DayBreaks for 4/20/17 – Almost Home

DayBreaks for 4/20/17: Almost Home

From the DayBreaks archive, April 2007:

The little town of Franklin, TN, was the sight of one of the bloodiest battles of the Civil War.  In the space of only 5 hours, 7000 men were killed and thousands of others wounded.  In that short amount of time, northern troops alone used up 100 wagon loads of ammunition.  Accounts written at the time described bodies being stacked six or seven deep for more than a mile along the Columbia Pike.  No one had ever seen anything like it.  The state of Tennessee didn’t have enough money to turn the entire area into a state park to commemorate the battle, but in the battleground stands the Carter house that now serves as a museum and memorial to this bloody battle. 

As terrible as the battle itself, there was one person who died on that day over 140 years ago that is arguably more tragic than the other 6999.  As the battle of Franklin raged, the Carters’ youngest son, Todd, was outside.  He was running for the shelter of home when he was struck down and died, virtually in the shadow of the house.  He was taken into the home dead.  Even today, more is probably written about that young boy who died in the battle than about any of the others who died. 

Several things about this story that struck me: 

First of all is the power of the death of the innocent.  It just doesn’t seem right when a young child is struck down because of the violence of adults.  Yet it happens.  And when the innocent die, people take notice.  An absolutely perfectly innocent person was struck down by our violence and sin.  And similar to Todd Carter, much has been written and said about him.  Jesus Christ, the innocent, was killed by us and for us.  He was almost home when he was “hit”, but he died willingly as a sacrifice – not running in terror.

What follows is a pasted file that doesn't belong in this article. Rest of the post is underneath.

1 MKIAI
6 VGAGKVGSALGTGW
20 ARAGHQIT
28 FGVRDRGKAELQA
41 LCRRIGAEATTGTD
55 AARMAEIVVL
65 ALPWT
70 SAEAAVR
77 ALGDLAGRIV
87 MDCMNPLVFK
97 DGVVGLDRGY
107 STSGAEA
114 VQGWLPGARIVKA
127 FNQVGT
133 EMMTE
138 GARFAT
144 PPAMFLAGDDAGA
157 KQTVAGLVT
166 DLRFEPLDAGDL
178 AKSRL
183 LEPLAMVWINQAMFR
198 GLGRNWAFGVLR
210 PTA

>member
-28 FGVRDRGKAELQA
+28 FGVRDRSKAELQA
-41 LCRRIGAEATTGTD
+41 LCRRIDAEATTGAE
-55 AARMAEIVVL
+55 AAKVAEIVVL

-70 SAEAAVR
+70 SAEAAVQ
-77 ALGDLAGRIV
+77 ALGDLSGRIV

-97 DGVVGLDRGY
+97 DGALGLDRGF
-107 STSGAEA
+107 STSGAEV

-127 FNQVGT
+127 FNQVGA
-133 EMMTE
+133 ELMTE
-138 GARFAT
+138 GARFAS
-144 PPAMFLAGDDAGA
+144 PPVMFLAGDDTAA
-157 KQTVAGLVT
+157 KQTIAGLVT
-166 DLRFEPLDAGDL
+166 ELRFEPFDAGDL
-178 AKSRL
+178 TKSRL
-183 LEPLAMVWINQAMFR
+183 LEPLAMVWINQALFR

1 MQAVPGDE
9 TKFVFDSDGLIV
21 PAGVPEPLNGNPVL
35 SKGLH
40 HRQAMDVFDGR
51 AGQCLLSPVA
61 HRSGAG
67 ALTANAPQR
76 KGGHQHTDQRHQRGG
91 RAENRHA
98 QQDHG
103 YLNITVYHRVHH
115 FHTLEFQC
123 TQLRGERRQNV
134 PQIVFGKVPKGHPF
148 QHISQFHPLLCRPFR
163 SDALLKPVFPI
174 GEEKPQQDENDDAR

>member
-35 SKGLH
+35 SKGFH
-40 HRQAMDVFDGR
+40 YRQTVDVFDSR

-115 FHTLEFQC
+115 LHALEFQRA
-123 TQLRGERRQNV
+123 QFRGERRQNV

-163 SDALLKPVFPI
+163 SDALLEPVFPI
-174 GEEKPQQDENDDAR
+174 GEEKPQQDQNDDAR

Secondly, I thought about how close we can come sometimes to being “home free” only to fail to actually arrive there.  We can’t control the people and events around us.  We know our intent – to get home safely – but sometimes things interfere with our well-laid plans, and in the shadow of the rooftop we fall.   I am very thankful that God is the One who will get us home.  I rejoice that He recognizes that I can’t make it on my own, that I alone would surely be cut down by Satan’s bullets.  He is able to handle our eternal destinies (2 Tim. 1:12).  We need to finish the race well, 2 Tim. 4:7-8, and not die in the home stretch.

The saddest thing, though, is to hear about those who are almost on the porch of the house and ready to enter, but who Satan snatches at the last moment.  The story of Paul’s defense before Agrippa is heart-wrenching, from Acts 26:28-29a: Then Agrippa said to Paul, “Do you think that in such a short time you can persuade me to be a Christian?”  Paul replied, “Short time or long– I pray God that not only you but all who are listening to me today may become what I am….”  There is no evidence Agrippa “made it home”.  How tragic and sad.

There are those today who are almost home but who aren’t quite there yet.  What a tragedy if we let them languish so close to heaven’s door. 

PRAYER: Thank You, Father, for the innocent Christ who died for us.  Help us to understand that we don’t control the events that swirl around our lives, but that in You, we are safe forever.  In Jesus’ name, Amen.

Copyright 2017 by Galen Dalrymple.

DayBreaks for 4/17/17 – Now You’ll See

DayBreaks for 4/18/17: Now You’ll See

From the DayBreaks archive, 2007:

I don’t have to tell you that life can get pretty hard.  If you are more than 24 hours old, you’ve probably discovered that fact for yourself (and come to think of it, getting into this world isn’t so easy, either)!  It is difficult, at times, to hold onto hope.  But it is very important that we do so!  Think about this example from Today In the Word, May 1990: A number of years ago researchers performed an experiment to see the effect hope has on those undergoing hardship. Two sets of laboratory rats were placed in separate tubs of water. The researchers left one set in the water and found that within an hour they had all drowned. The other rats were periodically lifted out of the water and then returned. When that happened, the second set of rats swam for over 24 hours. Why? Not because they were given a rest, but because they suddenly had hope!  Those animals somehow hoped that if they could stay afloat just a little longer, someone would reach down and rescue them.

It is sometimes easier to hope than others.  But as G. K. Chesterton put it: Hope means hoping when things are hopeless, or it is no virtue at all…As long as matters are really hopeful, hope is mere flattery or platitude; it is only when everything is hopeless that hope begins to be a strength.  I think he makes a good point.  If we were the rats in the tank in the experiment and could see a way to get ourselves out of the tank, then what would we be relying on?  Ourselves.  And then it isn’t hope, is it?